Press Release

July 30, 2015
Cardin Says Transportation Bill Is Greatly Flawed and Needs to be Improved

WASHINGTON – U.S. Senator Ben Cardin (D-Md.), a senior member of the Senate Environment and Public Works Committee (EPW), called on the House of Representatives to delay its summer recess to work on an improved six-year transportation bill. Prior to today’s vote, he spoke from the floor of the U.S. Senate on the need for long-term authorization. Video is available here.


“The transportation bill approved by the Senate is greatly flawed and needs to be improved. We need a long-term authorization bill to give our states and municipalities the predictability they need to plan and invest in our local communities across the country. I voted for this bill solely to keep the process moving forward. I implore my colleagues in the House of Representatives to take up this bill and make it better. Or they can take up their own long-term bill and let us convene a conference committee to reconcile the differences. We’ve been talking since the last short-term extension — and the extension before that — about the need to pass a long-term transportation bill. Let’s finally make the hard decisions and make the constructive compromises to get it done.


“My concerns about this legislation (H.R. 22) range from the ways the bill is paid for and extend to safety issues, rollbacks of environmental protections and threats to historical sites. Some examples include:


  • OFFSET: We cannot waste money using private collection agencies to collect tax debt. Under this legislation, private collection agencies would primarily target low-income taxpayers who cannot afford to pay.  To make matters worse, prior experiences with private collection agencies have shown that when the cost of administering the program and collector commissions are taken in to account, the American taxpayers actually lose money. This illusory pay for must be taken off the table for good.  


  • SAFETY: Every year 33,000 families lose a loved one and 2.3 million people suffer injuries in a motor vehicle crash. Astonishingly, this bill makes trucks bigger and allows teenagers to drive them across country. The trucking industry is suffering from a lack of people who want to drive for them and it thinks that opening the job up to more people by lowering the age of eligible drivers from 21 down to a mere 18—at the risk of our safety—will help them find more recruits. Perhaps the industry would be better off increasing wages and improving working conditions for its workers.


  • ACCESSIBILITY: The Senate bill, as passed, strips out the minimalist 1 percent floor for funding to ensure that transit projects were accessible for all – this meant wheel chair ramps, safe bike lanes, and other features. This money is helpful when a local government does not have the funds to overhaul a whole station. It can do smaller improvements to connect bikes to transit.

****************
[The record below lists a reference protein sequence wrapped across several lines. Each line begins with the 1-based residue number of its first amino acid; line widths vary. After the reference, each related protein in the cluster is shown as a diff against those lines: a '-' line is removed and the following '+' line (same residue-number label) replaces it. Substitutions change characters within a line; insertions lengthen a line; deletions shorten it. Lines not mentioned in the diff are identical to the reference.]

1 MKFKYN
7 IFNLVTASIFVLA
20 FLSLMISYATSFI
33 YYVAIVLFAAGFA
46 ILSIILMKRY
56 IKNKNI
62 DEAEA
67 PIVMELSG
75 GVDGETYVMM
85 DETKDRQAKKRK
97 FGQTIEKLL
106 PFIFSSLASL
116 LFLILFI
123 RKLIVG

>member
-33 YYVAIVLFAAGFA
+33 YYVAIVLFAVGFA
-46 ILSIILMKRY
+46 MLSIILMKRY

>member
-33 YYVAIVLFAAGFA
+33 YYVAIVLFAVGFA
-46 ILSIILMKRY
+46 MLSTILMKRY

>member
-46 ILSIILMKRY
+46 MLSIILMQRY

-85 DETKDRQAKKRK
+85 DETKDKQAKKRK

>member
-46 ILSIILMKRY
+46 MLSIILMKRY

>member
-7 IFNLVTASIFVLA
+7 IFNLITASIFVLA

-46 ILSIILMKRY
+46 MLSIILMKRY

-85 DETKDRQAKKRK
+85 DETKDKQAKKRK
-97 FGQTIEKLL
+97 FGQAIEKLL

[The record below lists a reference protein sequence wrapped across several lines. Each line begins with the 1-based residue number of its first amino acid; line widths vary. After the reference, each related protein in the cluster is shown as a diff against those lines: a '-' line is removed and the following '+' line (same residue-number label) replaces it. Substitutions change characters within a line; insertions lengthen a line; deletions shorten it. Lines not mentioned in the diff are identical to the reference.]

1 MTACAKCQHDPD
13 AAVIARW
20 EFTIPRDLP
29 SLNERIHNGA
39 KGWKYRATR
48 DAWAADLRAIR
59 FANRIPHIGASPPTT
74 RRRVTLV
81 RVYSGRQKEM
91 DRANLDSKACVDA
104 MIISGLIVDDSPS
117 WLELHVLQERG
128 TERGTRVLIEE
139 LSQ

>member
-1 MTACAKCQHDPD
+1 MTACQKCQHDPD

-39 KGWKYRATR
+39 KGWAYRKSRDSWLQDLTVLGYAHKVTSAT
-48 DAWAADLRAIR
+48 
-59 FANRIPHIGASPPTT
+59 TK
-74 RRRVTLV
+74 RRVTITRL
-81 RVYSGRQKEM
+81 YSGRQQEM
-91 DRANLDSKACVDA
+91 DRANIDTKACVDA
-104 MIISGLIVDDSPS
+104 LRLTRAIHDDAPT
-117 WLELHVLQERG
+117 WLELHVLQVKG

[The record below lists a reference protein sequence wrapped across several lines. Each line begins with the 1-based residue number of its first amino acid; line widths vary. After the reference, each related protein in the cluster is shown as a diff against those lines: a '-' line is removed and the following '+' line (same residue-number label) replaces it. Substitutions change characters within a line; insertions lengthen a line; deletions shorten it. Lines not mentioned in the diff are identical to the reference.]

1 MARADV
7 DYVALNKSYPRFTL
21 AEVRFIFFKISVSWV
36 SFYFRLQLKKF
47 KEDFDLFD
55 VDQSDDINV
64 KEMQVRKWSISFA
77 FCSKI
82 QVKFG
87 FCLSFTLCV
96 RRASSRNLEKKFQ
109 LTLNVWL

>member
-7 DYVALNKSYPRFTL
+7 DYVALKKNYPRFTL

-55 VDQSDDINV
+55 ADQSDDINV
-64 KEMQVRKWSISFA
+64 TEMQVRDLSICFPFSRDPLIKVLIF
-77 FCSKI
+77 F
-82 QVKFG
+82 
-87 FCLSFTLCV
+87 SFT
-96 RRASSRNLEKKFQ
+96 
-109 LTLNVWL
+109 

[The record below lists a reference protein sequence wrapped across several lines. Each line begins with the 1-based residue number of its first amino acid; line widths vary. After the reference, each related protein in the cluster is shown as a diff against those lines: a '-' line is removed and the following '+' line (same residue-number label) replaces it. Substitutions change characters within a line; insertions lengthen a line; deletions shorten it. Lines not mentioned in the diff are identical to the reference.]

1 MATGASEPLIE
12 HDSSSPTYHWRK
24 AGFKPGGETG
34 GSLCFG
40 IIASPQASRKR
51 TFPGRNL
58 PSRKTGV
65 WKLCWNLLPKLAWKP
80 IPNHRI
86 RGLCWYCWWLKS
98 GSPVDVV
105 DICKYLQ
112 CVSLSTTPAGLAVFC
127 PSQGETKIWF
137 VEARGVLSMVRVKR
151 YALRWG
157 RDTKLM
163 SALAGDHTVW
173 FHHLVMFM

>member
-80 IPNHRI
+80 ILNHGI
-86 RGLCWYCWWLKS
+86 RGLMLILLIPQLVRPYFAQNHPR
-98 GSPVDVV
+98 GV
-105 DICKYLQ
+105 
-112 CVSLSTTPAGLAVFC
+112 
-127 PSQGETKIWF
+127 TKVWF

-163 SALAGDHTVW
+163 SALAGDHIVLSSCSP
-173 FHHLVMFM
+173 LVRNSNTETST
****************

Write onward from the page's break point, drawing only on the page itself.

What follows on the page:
• TRANSIT SAFETY:  Amazingly, the bill would delay an end-of-year deadline for railroads to install positive-train control technology to help prevent accidents like the Amtrak crash in Philadelphia in May that killed eight people and injured more than 200. The bill also misses the mark on transit safety by omitting an amendment offered by the Maryland and Virginia senators that would direct the Federal Transit Administration (FTA) to proactively develop safety standards in key areas of concern.


  • ENVIRONMENT: Public health is at stake as the bill shortens the statute of limitation for filing a legal challenge when a projects would negatively affect the environment; makes it harder for communities to obtain an injunction when the state has prepared an inadequate Environmental Impact Statement; and makes it harder for impacted individuals and communities to claim standing in federal court.


  • HISTORIC PRESERVATION: This bill rolls back key protections for our nation’s historic places—provisions that actually protected one of Baltimore’s greatest historical sites: Fort McHenry. Best known for its role in the War of 1812, Fort McHenry successfully defended Baltimore Harbor from an attack by the British navy. Years ago, Maryland DOT had planned to build a giant bridge over the fort to accommodate I-95. However, MDOT was forced to choose the alternative tunnel we have today because of the protections within current law. This bill removes restrictions and swings the door wide open for infringement on our most precious national historical sites. 


“I am pleased that this bill will reauthorize the Export-Import Bank. This is an entity with the sole purpose of leveling the playing field for American companies competing for business overseas. Despite the fact that a majority of both the Senate and House support reauthorizing this important tool for American companies, Republicans in the House continue to prevent a vote that would protect American jobs and continue to bolster American exports,” Senator Cardin added.